We sampled eggs at several points. We sampled during the window of development that turtles are most sensitive to temperature. The time that we sampled was critical because this is when we expected to see a change in which genes were turned on. We also let some of the eggs hatch to make sure that our experimental treatments worked. We wanted to make sure that our warm temperature treatment led to females, that our estrone sulfate treatment led to females, and that our cool temperature treatment led to males.
At the end of the experiment, we found that our treatments were effective. Eggs that were incubated under warm temperatures or treated with estrone sulfate hatched as female and eggs that were incubated under cool temperatures hatched as male. The results for the Kdm6b gene are outlined in Figure 2. Kdm6b responded to temperatures in the way that we expected. As you can see in Figure 2, there was more Kdm6b in the eggs when they were incubated under cool temperatures and less when they were under warm temperatures. However, Kdm6b did not respond to estrone sulfate as we expected. The Kdm6b gene was still turned on in the estrone sulfate treatment. Figure 2 shows Kdm6b expression looked the same between eggs incubated under cool temperatures and those that had estrone sulfate added to the eggs. This was an interesting result because Kdm6b is a male gene, but it was turned on even though the turtles were hatching as female. These findings suggest that Kdm6b responds specifically to cool temperatures.
The results for the Dmrt1 gene are outlined in Figure 3. Dmrt1 responded to temperature the way that we expected. Dmrt1 tends to turn on later during the window of development that turtles are most sensitive to temperature. In Figure 3, there is more Dmrt1 in eggs that are incubated under cool, male temperatures and this increase happens later in development, near our last sampling point. There is also less Dmrt1 in eggs incubated under warm, female temperatures. However, Dmrt1 did not respond to estrone sulfate the way we expected. Interestingly, the amount of Dmrt1 was low in eggs that had estrone sulfate added to them, and even lower than eggs that were incubated under warm temperatures. These results suggest that Dmrt1 responded more strongly to our female hormone than our female temperature. Recall that Kdm6b is responsible for turning on Dmrt1. Our results suggest that estrogens can override the effect of Kdm6b on Dmrt1 and lead to female development.
What My Science Looks Like: The steps involved in our research are pictured in the image below. To sample the eggs, we dissected bipotential gonads from undeveloped turtles. Bipotential gonads are tissues that will later develop into either ovaries or testes. They are located on top of another tissue that will later become the kidney. Even though they have not yet become ovaries or testes, the bipotential gonads will still turn on genes that show if the turtle is on the path towards male or female development. After dissection, we isolate the DNA from the tissue. We can then target our genes of interest using small pieces of DNA, called primers. Primers will only bind to strands of DNA that match the gene of interest. Once this step is done, we use a lab technique called Quantitative polymerase chain reaction (qPCR) which makes many copies of the gene of interest and counts how much of the gene is in a sample. qPCR is accomplished with the help of computers. The samples are prepared using a solution that contains an ingredient that will glow each time a new copy of the gene is made. A computer then will count the number of times the light is emitted to count how many copies of the gene exist in the sample. The computer continues to make copies of the gene until it reaches a certain threshold. If it takes a long time to reach the threshold, that means that there is a smaller amount of the gene in the sample. If it takes a short amount of time to reach the threshold, that means that there is a larger amount of the gene found in the sample. This method is what allowed us to figure out how much of the Kdm6b and Dmrt1 gene was present in the bipotential gonads of turtles in each treatment.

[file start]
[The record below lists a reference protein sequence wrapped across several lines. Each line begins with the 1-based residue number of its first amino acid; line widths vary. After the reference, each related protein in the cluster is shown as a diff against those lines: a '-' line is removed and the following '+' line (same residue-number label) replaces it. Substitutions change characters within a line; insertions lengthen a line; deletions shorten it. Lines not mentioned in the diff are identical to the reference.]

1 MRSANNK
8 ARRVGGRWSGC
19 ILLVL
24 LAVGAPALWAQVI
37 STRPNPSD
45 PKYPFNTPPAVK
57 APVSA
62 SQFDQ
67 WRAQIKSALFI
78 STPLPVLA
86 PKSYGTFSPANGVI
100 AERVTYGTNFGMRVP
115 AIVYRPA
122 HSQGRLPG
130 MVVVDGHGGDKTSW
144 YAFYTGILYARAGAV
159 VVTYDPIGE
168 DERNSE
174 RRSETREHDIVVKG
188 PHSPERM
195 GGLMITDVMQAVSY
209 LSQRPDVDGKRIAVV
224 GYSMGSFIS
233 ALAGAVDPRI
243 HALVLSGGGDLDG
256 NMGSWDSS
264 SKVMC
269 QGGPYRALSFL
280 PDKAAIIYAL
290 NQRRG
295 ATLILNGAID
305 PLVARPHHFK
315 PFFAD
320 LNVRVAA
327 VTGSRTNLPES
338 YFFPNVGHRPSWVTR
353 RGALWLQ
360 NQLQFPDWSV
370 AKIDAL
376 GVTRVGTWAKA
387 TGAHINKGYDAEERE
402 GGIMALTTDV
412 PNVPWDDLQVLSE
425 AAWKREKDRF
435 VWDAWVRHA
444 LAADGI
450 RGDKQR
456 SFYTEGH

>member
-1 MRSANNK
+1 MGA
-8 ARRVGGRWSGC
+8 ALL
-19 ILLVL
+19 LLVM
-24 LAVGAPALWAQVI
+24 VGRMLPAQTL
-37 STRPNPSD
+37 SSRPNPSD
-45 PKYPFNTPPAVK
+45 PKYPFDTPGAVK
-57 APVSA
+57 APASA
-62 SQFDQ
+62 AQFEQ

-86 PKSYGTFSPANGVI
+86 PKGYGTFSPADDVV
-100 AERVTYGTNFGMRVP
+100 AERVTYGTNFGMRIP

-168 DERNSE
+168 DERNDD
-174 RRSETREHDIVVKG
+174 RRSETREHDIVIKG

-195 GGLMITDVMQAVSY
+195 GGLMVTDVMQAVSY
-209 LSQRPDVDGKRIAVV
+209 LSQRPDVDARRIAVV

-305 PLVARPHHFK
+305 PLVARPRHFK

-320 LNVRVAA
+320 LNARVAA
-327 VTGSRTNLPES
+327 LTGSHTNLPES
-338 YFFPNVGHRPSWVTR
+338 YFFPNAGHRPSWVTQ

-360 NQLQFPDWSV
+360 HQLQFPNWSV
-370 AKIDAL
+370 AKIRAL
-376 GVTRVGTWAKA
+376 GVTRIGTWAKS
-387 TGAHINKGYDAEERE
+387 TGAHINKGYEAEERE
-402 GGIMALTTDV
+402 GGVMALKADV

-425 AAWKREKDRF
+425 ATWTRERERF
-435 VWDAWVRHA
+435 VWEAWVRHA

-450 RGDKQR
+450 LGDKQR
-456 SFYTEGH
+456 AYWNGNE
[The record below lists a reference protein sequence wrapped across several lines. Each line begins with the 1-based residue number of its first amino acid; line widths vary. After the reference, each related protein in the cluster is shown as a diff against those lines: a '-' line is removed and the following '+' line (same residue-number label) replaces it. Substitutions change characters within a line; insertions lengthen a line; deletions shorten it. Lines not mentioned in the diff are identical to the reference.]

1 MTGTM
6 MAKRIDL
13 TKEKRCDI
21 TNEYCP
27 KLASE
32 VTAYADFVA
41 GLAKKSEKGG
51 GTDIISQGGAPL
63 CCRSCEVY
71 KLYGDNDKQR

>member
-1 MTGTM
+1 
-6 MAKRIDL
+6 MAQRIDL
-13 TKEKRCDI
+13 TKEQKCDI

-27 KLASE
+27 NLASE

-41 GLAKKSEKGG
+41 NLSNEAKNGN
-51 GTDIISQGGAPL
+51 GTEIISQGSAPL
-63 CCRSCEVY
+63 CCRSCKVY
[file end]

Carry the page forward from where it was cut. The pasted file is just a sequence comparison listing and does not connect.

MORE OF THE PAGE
The Big Picture: As a result of climate change, the environment is becoming unpredictable, and the earth is becoming warmer. We are expected to experience heat waves that are longer lasting and of a higher intensity. For many animals, development and survival are closely tied to the environment. That is why it’s crucial to understand how external conditions, like temperature, and internal conditions, like hormone signaling, can affect development. I used the red-eared slider turtle because it has a common form of sex determination. While our research focused on the red eared slider turtle, our findings can be also applied to other reptiles, including sea turtles, which are critically endangered. Our research is also important because of the type of hormone that we used in our research. Estrogen comes in many forms. One of these forms, estrone sulfate, is often considered an inactive form of estrogen. Our findings counter this theory. Our findings suggest that estrone sulfate was able to affect Dmrt1, an important gene in the male pathway. Estrone sulfate was also able to override the effect of male temperatures to induce female development in turtles. Our research opens the door for many exciting opportunities and work to be done with the hormone, estrone sulfate.